For example, last summer, the Secretary of State decided not to issue an order requiring Brentford's Griffin Park to go all-seater, despite the fact that in May 2017 they completed their permitted three seasons in the Championship with terracing. The law gives her the power to issue that order to make such a ground go all-seater at that time. But it doesn't say that she MUST do that. Because Brentford are building a new ground that will be all-seater (albeit designed with rail seats in mind), she opted to use common sense and NOT to impose an all-seater order on Griffin Park. She can use exactly the same discretionary powers to cancel all-seater orders previously issued for other grounds, e.g. Carrow Road. No time-consuming change in the law is needed for that to happen.

Celtic and Shrewsbury are the famous flag-bearers so far, particularly Celtic. How involved have you been with those clubs and what have you learned from working with them? Also, how did their campaigns begin, was it club or fan-led?

I was involved a fair bit with both, but both were initially triggered by the fans locally.

At Celtic by their Supporters Trust, who were lobbying the club to look into safe standing, and at Shrewsbury by their Fans Parliament, who put the idea of crowd-funding an area of rail seats to their CEO. The Shrewsbury installation should happen this spring, while at Celtic they've been up and running with nearly 3,000 rail seats since August 2016, and it's been a huge success. Everyone is happy: the fans, the club, the safety guys and even the police. The atmosphere has been out of this world and there have been no safety issues at all.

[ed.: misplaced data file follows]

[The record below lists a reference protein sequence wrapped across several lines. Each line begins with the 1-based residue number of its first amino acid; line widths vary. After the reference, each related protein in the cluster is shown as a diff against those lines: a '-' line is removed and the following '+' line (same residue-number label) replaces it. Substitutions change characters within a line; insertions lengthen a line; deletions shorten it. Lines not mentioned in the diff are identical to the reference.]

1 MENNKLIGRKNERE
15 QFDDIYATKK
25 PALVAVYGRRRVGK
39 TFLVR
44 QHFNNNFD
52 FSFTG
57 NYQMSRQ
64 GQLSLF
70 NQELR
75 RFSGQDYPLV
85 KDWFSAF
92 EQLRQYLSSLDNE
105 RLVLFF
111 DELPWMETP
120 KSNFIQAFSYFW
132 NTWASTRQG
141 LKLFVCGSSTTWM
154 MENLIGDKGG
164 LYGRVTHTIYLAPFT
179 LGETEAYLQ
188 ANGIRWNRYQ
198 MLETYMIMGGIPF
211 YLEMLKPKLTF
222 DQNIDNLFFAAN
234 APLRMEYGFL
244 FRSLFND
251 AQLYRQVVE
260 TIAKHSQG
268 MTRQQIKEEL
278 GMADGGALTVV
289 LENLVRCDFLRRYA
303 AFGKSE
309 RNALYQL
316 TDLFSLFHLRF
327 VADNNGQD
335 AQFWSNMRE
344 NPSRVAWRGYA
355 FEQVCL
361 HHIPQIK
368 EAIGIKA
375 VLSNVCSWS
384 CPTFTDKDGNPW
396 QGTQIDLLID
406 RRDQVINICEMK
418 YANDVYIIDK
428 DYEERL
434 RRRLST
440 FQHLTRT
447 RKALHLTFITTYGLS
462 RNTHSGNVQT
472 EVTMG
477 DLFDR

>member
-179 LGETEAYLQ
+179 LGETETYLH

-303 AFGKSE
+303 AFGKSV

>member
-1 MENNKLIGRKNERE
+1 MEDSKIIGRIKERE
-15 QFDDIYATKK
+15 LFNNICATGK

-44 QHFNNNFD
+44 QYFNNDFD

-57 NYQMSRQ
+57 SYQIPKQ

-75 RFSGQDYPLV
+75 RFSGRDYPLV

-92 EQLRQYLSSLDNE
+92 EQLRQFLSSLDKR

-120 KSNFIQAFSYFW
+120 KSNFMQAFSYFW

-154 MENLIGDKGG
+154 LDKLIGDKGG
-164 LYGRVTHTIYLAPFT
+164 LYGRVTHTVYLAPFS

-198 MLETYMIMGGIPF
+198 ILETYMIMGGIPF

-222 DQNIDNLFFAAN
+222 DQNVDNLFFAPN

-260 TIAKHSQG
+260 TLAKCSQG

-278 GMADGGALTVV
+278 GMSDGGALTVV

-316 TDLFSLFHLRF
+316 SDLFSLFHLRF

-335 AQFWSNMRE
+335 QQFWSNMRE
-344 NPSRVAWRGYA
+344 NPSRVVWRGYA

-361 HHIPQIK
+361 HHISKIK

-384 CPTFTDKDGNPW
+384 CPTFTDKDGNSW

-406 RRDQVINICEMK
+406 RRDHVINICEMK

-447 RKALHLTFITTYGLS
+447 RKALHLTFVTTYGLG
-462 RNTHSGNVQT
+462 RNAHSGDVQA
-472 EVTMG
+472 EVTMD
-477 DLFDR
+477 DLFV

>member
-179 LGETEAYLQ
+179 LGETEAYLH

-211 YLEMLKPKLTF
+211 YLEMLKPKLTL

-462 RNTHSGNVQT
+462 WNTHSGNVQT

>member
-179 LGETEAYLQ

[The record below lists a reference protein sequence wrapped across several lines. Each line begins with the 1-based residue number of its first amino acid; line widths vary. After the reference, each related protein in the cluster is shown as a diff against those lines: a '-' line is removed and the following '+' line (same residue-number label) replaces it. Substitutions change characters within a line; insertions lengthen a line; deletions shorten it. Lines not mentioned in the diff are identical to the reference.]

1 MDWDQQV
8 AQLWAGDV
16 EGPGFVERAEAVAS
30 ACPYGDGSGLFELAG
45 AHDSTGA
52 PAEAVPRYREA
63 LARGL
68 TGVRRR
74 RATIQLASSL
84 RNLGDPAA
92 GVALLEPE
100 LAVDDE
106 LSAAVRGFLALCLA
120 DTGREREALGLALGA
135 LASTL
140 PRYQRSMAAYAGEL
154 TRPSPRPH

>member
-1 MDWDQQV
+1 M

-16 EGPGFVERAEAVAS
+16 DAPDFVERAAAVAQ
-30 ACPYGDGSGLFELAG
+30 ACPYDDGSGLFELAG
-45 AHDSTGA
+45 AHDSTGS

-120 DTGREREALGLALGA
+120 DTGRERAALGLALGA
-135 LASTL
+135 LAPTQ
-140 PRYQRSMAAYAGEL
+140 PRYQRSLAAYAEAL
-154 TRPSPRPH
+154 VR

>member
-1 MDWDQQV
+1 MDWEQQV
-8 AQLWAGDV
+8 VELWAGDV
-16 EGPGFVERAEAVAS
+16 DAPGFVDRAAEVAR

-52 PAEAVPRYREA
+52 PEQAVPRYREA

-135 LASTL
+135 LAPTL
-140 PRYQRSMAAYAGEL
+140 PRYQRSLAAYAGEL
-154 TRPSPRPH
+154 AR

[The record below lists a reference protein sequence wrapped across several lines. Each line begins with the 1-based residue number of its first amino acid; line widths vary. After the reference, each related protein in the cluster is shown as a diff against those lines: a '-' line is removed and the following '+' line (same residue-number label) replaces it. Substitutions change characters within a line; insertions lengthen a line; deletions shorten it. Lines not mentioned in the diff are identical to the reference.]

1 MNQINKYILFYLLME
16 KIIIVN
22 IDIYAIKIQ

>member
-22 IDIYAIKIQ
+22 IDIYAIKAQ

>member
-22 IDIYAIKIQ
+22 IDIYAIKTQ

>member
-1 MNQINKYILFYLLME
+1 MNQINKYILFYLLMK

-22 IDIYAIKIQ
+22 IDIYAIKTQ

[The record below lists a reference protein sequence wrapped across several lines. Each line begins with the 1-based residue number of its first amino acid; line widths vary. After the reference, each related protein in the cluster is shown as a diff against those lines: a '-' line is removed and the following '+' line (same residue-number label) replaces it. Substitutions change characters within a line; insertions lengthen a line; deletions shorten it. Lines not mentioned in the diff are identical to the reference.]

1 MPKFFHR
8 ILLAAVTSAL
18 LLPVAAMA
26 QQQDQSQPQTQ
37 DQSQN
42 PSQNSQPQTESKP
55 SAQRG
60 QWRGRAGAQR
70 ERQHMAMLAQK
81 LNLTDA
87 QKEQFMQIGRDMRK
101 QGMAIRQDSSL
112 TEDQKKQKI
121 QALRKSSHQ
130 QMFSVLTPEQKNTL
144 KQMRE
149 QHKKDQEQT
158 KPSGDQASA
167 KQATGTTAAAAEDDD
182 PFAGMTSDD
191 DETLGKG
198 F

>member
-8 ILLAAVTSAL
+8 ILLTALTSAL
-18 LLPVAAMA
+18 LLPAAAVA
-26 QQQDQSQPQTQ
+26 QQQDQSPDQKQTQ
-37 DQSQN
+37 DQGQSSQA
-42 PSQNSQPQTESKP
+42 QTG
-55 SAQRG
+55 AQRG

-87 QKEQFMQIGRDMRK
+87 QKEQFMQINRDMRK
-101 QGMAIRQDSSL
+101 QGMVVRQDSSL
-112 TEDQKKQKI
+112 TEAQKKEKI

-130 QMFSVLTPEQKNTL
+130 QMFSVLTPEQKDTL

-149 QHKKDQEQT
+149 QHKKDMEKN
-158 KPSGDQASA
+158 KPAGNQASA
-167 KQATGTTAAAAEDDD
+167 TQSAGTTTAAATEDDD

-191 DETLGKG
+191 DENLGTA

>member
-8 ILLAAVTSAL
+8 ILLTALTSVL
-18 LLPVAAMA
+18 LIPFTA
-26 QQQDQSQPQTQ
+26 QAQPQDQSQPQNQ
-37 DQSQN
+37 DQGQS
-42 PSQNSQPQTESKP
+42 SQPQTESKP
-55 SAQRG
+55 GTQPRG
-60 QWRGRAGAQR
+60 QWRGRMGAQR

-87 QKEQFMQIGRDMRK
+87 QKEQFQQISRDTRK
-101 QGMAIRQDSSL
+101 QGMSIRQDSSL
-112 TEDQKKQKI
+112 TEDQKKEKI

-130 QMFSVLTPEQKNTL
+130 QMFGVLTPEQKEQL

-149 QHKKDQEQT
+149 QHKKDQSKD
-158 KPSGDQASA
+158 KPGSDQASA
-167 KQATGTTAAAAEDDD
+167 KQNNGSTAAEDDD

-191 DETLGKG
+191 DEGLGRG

You spend time with lots of groups looking to improve the atmosphere at grounds, in the absence of safe-standing, have you come across any other ideas fans could look to replicate at their own clubs in the meantime?

I think that the way atmosphere is generated at any ground has to be organic. What doesn't work, quite clearly, is artificial efforts to create an atmosphere orchestrated by the club. It has to come from the grass roots fans to be authentic, to grow and to flourish.

Although I know they are not to everyone's taste in this country, as someone who goes to German football a lot, I do think there's a lot to be said for 'capos' and drums. If you want to get thousands of fans singing in unison for an extended period, nothing beats having a 'capo' set the agenda and a drummer dictate the tempo. But both have to be good at their task. If they are, like the guys at Celtic, it can create a great, non-stop atmosphere for 90+ minutes and you can't ask for more than that...


While you're here..

Did you know we now have a podcast? Every other week Along Come Norwich co-founders Andrew Lawn and Jon Punt are joined by our host, Tom Parsley and a special guest to chew the fat over City. Give us a listen and then, when you love it, subscribe.